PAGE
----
As the need for good and affordable healthcare mounts, using data to make better-informed healthcare decisions is essential. By deploying artificial intelligence (AI), healthcare organizations can leverage vast troves of data to better anticipate patient needs, staff for them, improve treatment decisions, and reduce health risks in select cohorts.
You may have heard the terms analytics, advanced analytics, machine learning and AI. Let’s clarify:
- Analytics is the ability to record and playback information. You can record the diagnoses for each patient and report on how many have a particular illness.
- Analytics becomes advanced analytics when you write algorithms to search for hidden patterns. You can cluster patients based on similar symptoms.
- Machine learning is when the algorithm gets better with experience. The algorithm learns, from examples, to predict the onset of illness.
- AI is when a machine performs a task that human beings find interesting, useful and difficult to do. Your system is artificially intelligent if, for example, machine-learning algorithms predict the outbreak of illness in a community and construct an outreach plan.
If you’re in healthcare, here’s how to make sense of the terms analytics, advanced analytics, machine learning and AI. Click image to expand.
AI is often built from machine-learning algorithms, which owe their effectiveness to training data. The more high-quality data available for training, the smarter the machine will be. The amount of data available for training intelligent machines has exploded. According to an article on Forbes.com, by 2020 every human being on the planet will create about 1.7 megabytes of new information every second. According to IDC information in enterprise data centers will grow 14-fold between 2012 and 2020.
And we are far from putting all this data to good use. Research by McKinsey’s Global Institute suggests that, as of 2016, healthcare providers typically capture only 10 to 20 percent of the value of in their data. Here’s what it looks like when you use AI and put that data to better use in caring for patients.
Be more efficient
The better we anticipate needs, the better we can care for patients. Hospital lengths of stay forecasts from AI make it easier to spot and help patients who may have problems with recovery. The McKinsey Global Institute found that, with applied AI, hospitals have the potential to reduce expenditures by 8 percent. We can increase the efficiency of care by anticipating patient needs and responding accordingly.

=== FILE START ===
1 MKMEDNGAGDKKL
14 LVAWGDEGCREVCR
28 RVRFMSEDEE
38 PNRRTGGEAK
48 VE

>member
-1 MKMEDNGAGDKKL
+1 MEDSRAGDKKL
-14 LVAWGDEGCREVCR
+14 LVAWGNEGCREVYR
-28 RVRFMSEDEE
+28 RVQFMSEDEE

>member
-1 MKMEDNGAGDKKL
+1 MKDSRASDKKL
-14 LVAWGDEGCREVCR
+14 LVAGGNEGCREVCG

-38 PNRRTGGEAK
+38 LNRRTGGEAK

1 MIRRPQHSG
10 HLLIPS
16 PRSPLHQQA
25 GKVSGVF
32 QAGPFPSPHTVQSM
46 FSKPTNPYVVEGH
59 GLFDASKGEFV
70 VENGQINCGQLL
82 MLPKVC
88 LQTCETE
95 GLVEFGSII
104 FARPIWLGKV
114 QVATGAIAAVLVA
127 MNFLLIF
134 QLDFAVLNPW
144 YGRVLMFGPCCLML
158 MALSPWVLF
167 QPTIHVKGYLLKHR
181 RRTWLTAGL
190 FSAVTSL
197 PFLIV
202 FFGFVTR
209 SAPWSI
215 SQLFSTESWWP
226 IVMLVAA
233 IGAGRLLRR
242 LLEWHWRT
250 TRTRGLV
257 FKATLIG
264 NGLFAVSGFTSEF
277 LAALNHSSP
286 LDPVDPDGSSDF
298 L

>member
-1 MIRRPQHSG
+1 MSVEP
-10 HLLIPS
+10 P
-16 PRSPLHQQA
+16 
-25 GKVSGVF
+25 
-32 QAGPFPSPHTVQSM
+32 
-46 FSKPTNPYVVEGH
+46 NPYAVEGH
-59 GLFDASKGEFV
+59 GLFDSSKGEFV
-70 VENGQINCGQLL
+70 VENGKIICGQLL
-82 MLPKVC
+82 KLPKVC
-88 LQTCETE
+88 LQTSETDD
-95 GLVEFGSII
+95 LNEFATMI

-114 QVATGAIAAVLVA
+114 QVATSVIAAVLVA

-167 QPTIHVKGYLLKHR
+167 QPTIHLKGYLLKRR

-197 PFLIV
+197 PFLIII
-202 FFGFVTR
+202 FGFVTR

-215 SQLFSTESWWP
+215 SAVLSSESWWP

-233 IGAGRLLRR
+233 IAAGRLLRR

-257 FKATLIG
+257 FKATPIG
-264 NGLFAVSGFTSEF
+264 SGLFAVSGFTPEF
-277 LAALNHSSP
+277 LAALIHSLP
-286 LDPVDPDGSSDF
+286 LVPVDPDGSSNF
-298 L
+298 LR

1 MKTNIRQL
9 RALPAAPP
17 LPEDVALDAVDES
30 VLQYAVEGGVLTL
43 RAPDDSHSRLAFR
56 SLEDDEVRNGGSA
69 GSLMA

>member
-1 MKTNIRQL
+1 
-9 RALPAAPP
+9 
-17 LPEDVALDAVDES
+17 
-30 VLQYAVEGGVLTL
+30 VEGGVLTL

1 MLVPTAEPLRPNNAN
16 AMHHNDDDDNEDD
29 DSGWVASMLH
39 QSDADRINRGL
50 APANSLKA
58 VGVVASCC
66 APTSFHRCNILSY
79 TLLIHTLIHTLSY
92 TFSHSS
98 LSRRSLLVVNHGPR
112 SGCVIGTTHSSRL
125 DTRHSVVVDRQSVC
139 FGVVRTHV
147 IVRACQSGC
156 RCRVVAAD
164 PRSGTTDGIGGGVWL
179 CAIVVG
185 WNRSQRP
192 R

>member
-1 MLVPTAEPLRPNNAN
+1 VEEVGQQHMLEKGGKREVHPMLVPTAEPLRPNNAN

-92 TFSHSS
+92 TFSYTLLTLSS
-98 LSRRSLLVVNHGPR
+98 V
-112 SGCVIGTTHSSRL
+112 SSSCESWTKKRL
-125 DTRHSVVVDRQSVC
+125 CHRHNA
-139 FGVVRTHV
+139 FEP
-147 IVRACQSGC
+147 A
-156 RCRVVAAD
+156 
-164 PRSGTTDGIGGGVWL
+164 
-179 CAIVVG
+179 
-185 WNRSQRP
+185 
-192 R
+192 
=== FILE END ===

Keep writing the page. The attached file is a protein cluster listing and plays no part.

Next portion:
Be more responsive
Responsive healthcare requires the right staff. AI can forecast admissions so that care providers can anticipate spikes in healthcare needs. It can help administrators plan staffing to best meet those needs. According to the McKinsey Global Institute, 60 to 70 percent of hospital costs come from staff labor. AI can increase the effectiveness of hospital staff and save $200 for every patient treated. You build the best possible staff and provide patients with the best possible care.
Be more effective
The better the diagnosis, the more effective the treatment. AI can help predict the risk of readmission and discover patient cohorts. This improves a patient’s care by augmenting the care provider’s decisions. The McKinsey Global Institute reported that using AI to augment treatment decisions can result in a 40 percent reduction in adverse drug reaction and 30 to 70 percent cost savings by eliminating ineffective drugs. You provide patients with better care by making smarter treatment decisions.
According to the McKinsey Global Institute, personalized care can add a year to the life expectancy of patients. AI helps personalize medicine by automatically intervening on behalf of the patient. We can use public community data, for example, to anticipate health risk, develop optimal outreach plans and reduce impact. AI makes it possible for hospitals to anticipate the risk of diseases like diabetes and create optimal outreach plans for individual patients who may not be receiving proper care. You improve the lives of patients by providing better, more personalized care.
Applied AI makes a difference in patients’ lives
If we see AI as just technology, it makes sense to adopt it according to standard systems engineering practices: Build an enterprise data infrastructure; ingest, clean, and integrate all available data; implement basic analytics; build advanced analytics and AI solutions. This approach takes a while to result in better patient outcomes.
But AI can be a way to make a difference in a patient’s life. When AI is seen as a differentiator, the attitude toward AI changes: Run if you can, walk if you must, crawl if you have to. Find an area of patient care that you can make as smart as possible as quickly as possible. Identify the data stories (like optimizing staff or cohort discovery) that you think might make a real difference. Test your ideas using utilities and small experiments. Learn and adjust as you go.
It helps immensely to have a strong Analytics IQ — a sense for how to put smart machine technology to good public use. We’ve built a short assessment designed to show where you are and practical steps for improving. If you’re interested in applying AI to healthcare and are looking for a place to start, take the Analytics IQ assessment.
See more of Jerry Overton’s thoughts in Wired Magazine: Welcome to the Age of AI-Based Super Assistants.
Jerry Overton is a data scientist and senior principal in DXC Technology’s Analytics group. He leads the strategy and development for DXCs Advanced Analytics, Artificial Intelligence and Internet of Things offerings.
Jerry is the author of the O’Reilly Media ebook, Going Pro in Data Science: What It Takes to Succeed as a Professional Data Scientist. He teaches the Safari Live Online training course “Data Science at Enterprise Scale.” @JerryAOverton